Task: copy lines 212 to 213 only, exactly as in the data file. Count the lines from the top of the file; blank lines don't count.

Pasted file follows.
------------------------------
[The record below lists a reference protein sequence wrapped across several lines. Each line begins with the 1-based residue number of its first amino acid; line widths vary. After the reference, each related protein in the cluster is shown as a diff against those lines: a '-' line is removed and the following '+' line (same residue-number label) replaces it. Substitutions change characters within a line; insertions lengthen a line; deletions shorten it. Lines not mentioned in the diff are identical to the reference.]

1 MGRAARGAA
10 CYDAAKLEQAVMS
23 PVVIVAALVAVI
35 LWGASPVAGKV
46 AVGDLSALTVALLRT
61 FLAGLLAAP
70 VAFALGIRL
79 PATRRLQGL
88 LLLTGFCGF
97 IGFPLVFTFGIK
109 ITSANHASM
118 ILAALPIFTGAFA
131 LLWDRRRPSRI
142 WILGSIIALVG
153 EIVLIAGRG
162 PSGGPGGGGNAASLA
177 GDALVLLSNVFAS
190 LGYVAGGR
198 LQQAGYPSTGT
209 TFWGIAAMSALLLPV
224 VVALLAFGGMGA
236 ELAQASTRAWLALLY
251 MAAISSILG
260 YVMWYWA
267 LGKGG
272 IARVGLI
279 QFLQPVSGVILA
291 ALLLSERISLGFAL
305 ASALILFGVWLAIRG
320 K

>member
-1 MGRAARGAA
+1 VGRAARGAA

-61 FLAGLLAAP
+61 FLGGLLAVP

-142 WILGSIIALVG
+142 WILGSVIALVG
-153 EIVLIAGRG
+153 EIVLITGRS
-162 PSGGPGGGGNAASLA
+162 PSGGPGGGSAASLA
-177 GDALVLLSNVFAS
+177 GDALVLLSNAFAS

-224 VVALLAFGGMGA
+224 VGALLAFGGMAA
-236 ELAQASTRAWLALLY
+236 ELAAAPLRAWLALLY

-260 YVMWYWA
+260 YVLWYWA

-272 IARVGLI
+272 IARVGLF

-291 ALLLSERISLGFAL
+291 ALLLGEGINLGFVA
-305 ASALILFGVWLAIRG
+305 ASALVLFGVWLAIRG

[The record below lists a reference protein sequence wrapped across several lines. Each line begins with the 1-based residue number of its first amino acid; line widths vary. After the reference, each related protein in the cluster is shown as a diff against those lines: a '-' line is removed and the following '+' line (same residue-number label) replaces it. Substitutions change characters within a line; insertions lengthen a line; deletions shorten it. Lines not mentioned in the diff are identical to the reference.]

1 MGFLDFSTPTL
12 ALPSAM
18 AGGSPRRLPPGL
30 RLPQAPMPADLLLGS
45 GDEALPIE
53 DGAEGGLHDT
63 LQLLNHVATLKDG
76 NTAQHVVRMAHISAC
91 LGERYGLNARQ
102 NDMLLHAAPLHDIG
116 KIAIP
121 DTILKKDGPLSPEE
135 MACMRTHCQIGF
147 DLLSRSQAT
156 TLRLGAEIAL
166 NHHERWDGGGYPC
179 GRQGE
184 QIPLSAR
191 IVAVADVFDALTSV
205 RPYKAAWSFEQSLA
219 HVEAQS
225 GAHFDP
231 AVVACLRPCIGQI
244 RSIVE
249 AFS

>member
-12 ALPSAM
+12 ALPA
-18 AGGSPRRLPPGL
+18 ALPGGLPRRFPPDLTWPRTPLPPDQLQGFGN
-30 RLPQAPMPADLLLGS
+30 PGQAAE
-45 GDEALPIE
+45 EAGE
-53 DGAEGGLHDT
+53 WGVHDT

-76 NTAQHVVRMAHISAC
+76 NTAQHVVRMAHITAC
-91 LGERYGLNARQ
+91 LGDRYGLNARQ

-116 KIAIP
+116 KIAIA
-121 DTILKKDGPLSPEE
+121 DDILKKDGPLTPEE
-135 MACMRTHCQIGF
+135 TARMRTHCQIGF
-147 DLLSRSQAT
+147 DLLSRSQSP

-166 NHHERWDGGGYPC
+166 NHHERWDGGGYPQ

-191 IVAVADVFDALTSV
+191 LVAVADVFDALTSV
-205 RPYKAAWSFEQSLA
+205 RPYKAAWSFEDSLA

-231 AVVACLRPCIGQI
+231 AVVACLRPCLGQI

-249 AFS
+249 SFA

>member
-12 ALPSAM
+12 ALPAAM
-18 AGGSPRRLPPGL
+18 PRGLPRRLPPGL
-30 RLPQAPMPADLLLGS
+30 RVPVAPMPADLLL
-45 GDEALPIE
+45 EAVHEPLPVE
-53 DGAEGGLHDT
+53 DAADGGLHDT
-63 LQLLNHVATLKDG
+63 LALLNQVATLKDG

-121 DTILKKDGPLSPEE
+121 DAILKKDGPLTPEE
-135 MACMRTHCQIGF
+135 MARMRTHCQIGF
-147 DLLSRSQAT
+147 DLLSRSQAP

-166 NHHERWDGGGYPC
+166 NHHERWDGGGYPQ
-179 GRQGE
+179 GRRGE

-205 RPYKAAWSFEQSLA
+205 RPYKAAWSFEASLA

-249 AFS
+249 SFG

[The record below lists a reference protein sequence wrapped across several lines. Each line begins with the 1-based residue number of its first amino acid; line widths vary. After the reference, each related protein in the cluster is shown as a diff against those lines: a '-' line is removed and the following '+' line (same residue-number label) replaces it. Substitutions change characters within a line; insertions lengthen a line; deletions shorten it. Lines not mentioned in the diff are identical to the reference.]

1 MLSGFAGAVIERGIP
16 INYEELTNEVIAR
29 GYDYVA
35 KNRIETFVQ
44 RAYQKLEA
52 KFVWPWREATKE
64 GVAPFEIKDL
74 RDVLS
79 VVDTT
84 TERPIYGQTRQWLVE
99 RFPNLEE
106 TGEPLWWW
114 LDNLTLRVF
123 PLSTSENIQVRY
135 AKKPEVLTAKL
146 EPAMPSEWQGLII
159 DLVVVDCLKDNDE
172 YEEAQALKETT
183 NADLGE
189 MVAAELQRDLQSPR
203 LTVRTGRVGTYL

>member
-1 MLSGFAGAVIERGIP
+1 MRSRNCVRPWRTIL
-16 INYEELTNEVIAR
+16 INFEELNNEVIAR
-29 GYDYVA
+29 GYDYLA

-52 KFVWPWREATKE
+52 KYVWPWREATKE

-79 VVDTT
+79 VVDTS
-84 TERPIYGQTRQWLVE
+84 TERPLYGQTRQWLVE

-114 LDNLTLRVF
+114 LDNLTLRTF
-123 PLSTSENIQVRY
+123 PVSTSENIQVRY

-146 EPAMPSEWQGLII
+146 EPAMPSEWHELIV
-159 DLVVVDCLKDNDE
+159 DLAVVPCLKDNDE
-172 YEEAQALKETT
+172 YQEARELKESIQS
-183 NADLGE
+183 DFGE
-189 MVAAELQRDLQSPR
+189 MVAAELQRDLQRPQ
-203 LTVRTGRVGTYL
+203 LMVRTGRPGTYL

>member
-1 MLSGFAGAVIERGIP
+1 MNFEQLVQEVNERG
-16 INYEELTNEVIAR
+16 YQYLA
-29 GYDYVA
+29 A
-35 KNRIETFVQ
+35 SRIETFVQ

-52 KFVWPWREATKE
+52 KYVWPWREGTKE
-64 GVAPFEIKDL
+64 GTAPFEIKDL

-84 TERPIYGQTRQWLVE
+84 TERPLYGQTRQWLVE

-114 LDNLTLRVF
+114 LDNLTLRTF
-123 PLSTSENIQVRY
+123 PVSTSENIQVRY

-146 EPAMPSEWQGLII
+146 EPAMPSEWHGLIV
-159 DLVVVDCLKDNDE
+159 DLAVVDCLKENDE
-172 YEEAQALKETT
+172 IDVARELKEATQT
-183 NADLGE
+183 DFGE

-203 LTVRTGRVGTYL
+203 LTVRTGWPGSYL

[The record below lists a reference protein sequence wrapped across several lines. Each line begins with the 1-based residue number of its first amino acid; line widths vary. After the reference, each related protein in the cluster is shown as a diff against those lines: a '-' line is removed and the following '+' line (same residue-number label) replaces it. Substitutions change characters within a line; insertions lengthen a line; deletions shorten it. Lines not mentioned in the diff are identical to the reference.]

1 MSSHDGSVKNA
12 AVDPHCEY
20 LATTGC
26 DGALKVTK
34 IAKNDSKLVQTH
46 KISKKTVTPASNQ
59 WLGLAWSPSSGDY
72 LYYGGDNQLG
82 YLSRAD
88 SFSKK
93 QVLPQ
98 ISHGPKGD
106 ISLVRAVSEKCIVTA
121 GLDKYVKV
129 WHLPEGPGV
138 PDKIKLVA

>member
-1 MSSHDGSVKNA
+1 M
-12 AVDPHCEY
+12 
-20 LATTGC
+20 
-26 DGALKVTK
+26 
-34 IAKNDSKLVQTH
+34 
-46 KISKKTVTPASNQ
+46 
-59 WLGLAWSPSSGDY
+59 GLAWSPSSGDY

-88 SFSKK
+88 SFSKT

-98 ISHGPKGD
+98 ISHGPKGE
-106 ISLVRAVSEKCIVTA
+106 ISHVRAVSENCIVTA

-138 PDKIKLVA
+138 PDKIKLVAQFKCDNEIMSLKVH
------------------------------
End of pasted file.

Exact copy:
+123 PVSTSENIQVRY

-146 EPAMPSEWQGLII